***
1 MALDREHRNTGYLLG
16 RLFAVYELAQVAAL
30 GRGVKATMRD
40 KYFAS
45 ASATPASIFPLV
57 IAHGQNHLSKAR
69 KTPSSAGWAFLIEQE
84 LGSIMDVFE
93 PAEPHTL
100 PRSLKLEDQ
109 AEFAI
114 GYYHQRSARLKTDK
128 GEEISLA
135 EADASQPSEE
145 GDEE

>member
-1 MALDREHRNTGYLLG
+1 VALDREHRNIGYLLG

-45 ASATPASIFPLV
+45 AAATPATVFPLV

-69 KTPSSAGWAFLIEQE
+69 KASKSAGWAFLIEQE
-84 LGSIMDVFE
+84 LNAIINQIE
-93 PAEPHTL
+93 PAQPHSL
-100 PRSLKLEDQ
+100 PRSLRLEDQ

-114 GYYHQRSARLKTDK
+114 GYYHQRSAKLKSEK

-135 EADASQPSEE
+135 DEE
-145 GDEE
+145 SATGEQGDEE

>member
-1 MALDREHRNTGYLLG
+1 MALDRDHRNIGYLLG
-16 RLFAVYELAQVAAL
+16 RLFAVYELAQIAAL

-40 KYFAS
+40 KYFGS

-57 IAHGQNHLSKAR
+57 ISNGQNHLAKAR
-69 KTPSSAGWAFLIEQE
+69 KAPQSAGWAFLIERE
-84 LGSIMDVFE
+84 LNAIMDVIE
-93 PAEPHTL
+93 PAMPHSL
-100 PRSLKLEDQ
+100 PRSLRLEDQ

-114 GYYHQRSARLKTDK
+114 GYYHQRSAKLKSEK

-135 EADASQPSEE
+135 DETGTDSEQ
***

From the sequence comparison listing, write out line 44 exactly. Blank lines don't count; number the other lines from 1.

-69 KTPSSAGWAFLIEQE